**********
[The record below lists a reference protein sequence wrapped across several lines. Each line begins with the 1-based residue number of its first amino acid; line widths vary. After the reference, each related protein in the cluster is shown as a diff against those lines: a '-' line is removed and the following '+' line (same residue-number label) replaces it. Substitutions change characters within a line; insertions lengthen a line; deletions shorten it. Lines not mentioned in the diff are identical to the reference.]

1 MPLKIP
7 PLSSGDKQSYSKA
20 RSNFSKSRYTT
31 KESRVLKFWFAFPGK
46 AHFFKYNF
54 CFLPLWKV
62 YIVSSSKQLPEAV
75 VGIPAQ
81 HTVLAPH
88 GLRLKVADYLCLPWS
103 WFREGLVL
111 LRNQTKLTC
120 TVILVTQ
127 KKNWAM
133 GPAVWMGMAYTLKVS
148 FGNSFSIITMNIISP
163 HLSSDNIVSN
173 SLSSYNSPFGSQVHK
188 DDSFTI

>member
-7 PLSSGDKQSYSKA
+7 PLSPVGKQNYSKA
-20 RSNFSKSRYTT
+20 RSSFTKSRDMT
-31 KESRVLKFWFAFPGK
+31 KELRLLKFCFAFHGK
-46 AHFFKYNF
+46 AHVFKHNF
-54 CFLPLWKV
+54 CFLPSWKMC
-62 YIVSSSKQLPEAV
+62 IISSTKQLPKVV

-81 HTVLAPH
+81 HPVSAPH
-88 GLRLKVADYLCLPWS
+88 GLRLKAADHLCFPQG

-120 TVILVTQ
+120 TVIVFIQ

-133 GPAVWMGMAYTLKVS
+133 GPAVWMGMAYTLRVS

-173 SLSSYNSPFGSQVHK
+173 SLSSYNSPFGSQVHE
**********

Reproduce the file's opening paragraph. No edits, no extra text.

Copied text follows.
[The record below lists a reference protein sequence wrapped across several lines. Each line begins with the 1-based residue number of its first amino acid; line widths vary. After the reference, each related protein in the cluster is shown as a diff against those lines: a '-' line is removed and the following '+' line (same residue-number label) replaces it. Substitutions change characters within a line; insertions lengthen a line; deletions shorten it. Lines not mentioned in the diff are identical to the reference.]